How to avoid the e-Learning scammers.

By Kevin Branigan - Last update

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Ever been tempted to take a dodgy short-cut to a degree If you’re applying for that job or promotion, your lack of a particular qualification could mean failure! The idea of calling a telephone number, submitting your credit card number and simply receiving your qualification in the post can be very appealing! Think about all the time you could save studying and doing exams, not to mention stress and worry of it all by trying Distance Learning.

The fact is, though, that education is supposed to increase your knowledge and range of skills – and this invariably means a lot of blood, sweat and tears. As appealing as it may seem, the “purchasing your degree” road can often be a hazardous one. There are many stories about unfortunate individuals who were “exposed” as being in this rather dubious club.

Think of the college principal from Michigan, USA, who was exposed as the holder of a “degree” purchased for $670 with no classwork It might have seemed like a small price to pay but she bought immense embarrassment and trouble along with the piece of paper!

An Austrian nutritionist who was advising two U. S. Olympic swimmers was shown, last month, to have a degree from LaSalle University. At the time, he allegedly did coursework to earn his “degree”. LaSalle’s courses consisted of nothing more than reading a book and writing a paper, and as few as five employees handled more than 6, 000 students! The College’s founder, Thomas Kirk, has pleaded guilty to fraud and tax evasion.

Many organisations actually buy lists of email addresses such as Hotmail addresses and bombard unfortunate account holders with information of their programmes. One such Brentwood-based organisation regularly sends bulk email telling of the opportunity to purchase degrees, diplomas and other qualifications. None of the emails have a reply address and you must phone a US number for details. You then receive repeated phone calls from London-based representatives who seem to be more interested in obtaining your credit-card information that giving any meaningful information about their organisation. Be wary!

There are times when you just want to say “it’s only a piece of paper” and take the fastest route to getting it! Why not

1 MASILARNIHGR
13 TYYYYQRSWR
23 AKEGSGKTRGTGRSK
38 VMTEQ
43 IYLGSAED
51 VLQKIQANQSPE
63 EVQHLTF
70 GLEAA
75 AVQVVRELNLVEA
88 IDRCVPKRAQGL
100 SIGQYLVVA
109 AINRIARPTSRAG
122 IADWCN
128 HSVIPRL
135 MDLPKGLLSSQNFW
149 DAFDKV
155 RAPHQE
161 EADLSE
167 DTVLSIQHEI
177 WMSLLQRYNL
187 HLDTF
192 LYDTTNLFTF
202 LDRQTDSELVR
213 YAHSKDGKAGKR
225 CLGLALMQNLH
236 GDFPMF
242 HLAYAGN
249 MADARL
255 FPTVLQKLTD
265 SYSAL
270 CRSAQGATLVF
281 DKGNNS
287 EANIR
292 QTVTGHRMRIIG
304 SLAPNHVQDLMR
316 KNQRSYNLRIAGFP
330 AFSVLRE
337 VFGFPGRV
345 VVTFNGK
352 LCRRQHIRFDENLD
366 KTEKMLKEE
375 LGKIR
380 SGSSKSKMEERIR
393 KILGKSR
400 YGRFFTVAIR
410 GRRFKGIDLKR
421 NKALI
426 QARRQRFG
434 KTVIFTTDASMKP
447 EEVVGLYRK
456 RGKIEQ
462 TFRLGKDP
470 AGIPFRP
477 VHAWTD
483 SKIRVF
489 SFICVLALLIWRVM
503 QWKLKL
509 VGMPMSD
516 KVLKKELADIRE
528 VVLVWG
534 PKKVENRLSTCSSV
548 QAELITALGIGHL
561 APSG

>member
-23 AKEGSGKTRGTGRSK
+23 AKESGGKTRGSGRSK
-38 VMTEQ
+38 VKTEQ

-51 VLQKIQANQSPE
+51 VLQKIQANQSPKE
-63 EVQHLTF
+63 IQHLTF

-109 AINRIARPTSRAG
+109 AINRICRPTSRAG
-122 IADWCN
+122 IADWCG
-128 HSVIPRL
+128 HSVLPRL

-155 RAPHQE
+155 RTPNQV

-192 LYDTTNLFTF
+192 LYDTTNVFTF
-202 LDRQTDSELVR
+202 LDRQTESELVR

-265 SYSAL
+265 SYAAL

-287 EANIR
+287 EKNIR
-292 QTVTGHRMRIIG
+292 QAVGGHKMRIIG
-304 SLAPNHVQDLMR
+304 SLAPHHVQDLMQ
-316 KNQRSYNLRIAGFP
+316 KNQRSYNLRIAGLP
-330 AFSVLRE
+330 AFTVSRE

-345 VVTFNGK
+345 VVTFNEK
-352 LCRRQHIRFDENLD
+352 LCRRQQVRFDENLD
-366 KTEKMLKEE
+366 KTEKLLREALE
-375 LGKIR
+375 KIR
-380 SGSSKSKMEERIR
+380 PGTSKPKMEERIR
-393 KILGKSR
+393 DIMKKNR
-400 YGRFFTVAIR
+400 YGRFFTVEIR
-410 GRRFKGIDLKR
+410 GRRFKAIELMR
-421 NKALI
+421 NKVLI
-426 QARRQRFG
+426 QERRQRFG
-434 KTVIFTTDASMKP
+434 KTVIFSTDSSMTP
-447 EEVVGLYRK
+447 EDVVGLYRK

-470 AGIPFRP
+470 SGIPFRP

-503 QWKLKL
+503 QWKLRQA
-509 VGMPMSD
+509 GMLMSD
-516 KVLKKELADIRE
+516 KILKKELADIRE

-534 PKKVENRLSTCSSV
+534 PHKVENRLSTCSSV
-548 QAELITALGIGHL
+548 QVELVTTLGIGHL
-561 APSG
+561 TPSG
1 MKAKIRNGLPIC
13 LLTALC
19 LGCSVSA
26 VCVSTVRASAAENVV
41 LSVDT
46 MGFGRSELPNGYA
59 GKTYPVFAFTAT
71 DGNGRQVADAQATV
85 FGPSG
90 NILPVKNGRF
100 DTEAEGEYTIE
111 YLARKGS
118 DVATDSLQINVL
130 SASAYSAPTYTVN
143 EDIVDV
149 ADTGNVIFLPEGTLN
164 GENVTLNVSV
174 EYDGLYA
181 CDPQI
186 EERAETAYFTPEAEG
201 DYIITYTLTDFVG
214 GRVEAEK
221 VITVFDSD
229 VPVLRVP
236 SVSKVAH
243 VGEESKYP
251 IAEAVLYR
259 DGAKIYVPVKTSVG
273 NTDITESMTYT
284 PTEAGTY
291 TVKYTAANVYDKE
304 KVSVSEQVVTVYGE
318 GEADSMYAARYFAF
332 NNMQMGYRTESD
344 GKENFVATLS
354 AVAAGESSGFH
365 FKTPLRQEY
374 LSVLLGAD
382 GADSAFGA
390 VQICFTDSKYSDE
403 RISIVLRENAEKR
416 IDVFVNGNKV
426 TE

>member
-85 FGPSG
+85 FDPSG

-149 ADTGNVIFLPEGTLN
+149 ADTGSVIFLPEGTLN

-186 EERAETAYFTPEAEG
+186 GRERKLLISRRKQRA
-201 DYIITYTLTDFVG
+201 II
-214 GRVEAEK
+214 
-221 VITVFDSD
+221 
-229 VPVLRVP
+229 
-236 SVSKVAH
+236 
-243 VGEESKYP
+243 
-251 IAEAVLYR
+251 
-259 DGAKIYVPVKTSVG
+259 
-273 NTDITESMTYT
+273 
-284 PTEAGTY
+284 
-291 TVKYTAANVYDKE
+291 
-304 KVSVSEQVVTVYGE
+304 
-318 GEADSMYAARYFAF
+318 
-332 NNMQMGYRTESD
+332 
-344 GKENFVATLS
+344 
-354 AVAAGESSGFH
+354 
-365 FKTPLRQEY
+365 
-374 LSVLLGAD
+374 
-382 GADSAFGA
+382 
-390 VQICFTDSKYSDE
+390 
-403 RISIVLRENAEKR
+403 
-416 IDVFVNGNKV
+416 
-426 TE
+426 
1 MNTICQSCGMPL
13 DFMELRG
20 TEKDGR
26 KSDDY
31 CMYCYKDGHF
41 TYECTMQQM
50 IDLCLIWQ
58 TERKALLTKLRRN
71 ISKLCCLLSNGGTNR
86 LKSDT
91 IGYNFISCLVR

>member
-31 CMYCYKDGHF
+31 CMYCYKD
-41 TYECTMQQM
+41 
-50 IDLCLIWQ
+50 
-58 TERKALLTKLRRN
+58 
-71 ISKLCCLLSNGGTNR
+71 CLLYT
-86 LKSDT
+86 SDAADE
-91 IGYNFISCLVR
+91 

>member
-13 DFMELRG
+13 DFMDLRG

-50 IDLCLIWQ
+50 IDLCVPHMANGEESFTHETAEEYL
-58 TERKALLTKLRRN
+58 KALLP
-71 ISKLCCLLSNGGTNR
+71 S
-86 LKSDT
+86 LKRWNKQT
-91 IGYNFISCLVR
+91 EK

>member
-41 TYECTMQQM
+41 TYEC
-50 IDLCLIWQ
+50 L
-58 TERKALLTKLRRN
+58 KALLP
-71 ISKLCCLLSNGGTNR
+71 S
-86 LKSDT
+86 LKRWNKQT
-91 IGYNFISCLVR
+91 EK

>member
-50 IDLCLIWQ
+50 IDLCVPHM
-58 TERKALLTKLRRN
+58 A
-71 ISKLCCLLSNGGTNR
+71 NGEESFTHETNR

Well. . .

First, you could waste your money. Many of these organisations disappear after a few months!

Secondly, you’ll lose credibility. If you get found out, you can either admit that you’re devious or pretend you didn’t realise that the diploma you received for doing nothing but sending a cheque was worthless. Whichever of these you choose, you’re on a sticky wicket! You’re either sly or a fool!

Thirdly, if you can buy a qualification, anyone can. What happens when your employer discovers that he can buy the same qualification you purport to have over the Internet!

How can you find out whether an organisation and its degree programs are worthy of your investment, time and money

Here are a few tips:

  • No legitimate organisation bulk emails indiscriminately.
  • No legitimate organisation awards qualifications solely for life experience; many will award credit toward a degree, demonstrated through a variety of methods.
  • Any organisation that claims accreditation from an association not recognized by the Department of Education — indeed, not to be found anywhere other than in the school’s own promotional material — should be crossed off your list!
  • Schools not in Ireland should meet generally accepted accreditation principles. One good sign is a listing in the International Handbook of Universities (UNESCO), the Commonwealth Universities Yearbook, the World Education Series, published by PIER, or the Countries Series, published by NOOSR in Australia.

Generally, if it seems too good to be true, it usually is!

Kevin Branigan

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